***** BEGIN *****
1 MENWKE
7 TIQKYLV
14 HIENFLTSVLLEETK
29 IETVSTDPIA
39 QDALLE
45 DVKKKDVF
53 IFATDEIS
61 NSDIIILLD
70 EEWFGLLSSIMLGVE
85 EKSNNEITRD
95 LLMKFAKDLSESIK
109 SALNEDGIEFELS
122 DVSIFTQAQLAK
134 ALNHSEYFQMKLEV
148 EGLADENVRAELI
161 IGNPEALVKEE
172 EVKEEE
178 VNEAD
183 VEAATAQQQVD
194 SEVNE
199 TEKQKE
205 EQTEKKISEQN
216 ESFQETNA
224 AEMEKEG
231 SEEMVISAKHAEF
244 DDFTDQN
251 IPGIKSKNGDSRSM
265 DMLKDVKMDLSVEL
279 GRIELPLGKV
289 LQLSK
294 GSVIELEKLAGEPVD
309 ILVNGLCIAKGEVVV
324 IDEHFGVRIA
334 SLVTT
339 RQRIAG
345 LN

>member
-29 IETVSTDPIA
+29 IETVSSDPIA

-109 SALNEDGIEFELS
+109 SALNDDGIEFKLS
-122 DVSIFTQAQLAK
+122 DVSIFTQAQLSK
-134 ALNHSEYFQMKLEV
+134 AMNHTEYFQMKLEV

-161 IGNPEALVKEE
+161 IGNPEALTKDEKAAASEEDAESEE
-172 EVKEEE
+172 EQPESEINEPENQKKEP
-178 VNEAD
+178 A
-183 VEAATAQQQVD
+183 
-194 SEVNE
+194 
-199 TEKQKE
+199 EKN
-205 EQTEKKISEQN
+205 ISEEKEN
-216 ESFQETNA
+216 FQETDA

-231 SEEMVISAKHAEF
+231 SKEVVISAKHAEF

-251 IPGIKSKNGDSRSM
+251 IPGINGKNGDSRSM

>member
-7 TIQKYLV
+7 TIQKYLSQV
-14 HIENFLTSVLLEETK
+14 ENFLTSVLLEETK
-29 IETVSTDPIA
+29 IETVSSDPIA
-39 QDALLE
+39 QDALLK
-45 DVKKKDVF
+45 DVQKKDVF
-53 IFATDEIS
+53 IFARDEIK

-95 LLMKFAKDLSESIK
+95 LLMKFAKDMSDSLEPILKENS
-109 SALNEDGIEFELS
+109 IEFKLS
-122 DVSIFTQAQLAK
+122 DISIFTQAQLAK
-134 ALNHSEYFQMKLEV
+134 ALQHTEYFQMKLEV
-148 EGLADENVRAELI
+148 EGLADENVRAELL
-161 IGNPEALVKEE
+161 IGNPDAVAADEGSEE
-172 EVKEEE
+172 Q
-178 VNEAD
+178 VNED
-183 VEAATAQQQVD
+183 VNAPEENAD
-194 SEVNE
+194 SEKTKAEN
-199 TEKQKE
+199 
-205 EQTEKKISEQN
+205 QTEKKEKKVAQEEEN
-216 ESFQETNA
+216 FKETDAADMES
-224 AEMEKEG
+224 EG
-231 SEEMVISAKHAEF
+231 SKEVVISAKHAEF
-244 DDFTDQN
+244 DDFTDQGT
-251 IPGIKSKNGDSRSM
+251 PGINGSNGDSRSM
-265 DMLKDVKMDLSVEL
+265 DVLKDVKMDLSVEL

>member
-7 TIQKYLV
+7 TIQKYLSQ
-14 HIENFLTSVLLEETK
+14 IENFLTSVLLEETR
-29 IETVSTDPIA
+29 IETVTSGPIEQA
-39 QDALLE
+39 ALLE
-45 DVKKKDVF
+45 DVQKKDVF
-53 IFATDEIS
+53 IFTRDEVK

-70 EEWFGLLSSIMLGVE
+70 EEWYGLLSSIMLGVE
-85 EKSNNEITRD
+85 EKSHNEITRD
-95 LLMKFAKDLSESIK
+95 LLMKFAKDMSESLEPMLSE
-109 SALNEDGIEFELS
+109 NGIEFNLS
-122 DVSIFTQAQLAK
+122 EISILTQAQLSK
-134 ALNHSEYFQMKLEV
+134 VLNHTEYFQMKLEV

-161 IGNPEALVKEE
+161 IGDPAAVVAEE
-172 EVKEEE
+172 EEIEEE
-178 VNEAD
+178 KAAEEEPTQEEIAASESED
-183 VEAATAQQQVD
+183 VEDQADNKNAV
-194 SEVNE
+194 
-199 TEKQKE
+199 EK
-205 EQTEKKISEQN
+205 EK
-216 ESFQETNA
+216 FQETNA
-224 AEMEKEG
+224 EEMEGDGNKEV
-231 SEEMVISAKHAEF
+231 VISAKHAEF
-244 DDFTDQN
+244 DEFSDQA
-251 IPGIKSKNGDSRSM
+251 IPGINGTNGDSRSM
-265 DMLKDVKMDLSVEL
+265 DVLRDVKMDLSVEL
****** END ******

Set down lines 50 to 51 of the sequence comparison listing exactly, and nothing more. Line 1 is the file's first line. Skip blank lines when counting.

-178 VNEAD
+178 A